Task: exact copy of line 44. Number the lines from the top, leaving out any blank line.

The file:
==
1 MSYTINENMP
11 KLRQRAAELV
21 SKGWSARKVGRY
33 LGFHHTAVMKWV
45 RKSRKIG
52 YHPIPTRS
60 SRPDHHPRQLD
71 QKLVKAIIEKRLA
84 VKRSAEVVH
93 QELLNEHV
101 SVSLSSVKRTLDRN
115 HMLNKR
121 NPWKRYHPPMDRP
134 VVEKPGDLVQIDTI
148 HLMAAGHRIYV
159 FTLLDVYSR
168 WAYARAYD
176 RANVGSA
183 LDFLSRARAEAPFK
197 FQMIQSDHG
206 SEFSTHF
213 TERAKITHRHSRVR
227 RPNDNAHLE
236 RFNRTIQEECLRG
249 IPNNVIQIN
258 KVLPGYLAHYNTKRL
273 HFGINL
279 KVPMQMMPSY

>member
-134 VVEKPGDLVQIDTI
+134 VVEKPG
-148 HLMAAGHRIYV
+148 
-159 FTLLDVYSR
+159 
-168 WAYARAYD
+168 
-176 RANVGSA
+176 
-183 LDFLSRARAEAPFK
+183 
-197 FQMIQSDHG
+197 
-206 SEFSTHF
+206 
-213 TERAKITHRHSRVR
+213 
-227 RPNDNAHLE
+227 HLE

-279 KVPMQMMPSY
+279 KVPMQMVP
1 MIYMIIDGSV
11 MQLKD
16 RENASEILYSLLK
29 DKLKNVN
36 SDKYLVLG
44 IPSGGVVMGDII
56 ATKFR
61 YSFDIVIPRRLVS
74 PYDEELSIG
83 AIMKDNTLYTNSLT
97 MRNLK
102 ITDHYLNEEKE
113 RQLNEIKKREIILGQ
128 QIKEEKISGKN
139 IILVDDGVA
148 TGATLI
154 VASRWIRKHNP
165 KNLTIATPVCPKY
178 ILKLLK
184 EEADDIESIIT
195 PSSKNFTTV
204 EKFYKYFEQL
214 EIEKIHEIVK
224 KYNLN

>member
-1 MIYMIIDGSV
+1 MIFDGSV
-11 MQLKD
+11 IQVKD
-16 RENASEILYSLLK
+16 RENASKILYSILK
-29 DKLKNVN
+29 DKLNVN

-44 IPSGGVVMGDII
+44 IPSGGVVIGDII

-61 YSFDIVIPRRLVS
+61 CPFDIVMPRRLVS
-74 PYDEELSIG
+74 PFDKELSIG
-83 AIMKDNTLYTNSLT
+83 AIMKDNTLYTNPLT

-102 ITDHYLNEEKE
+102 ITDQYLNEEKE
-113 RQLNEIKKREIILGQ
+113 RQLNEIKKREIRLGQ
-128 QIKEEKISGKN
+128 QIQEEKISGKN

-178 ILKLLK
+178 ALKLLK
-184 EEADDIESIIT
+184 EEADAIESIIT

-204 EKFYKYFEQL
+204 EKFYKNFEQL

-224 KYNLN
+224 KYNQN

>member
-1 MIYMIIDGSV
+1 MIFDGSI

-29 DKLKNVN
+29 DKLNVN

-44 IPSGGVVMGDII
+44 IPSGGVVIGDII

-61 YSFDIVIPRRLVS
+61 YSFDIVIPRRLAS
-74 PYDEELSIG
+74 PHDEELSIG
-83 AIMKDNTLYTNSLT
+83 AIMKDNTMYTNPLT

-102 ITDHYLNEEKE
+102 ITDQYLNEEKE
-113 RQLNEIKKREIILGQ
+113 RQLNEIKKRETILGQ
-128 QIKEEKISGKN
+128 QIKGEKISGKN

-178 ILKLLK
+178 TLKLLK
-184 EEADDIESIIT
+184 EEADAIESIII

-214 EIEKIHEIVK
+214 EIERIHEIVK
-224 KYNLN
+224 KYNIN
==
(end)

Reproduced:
-206 SEFSTHF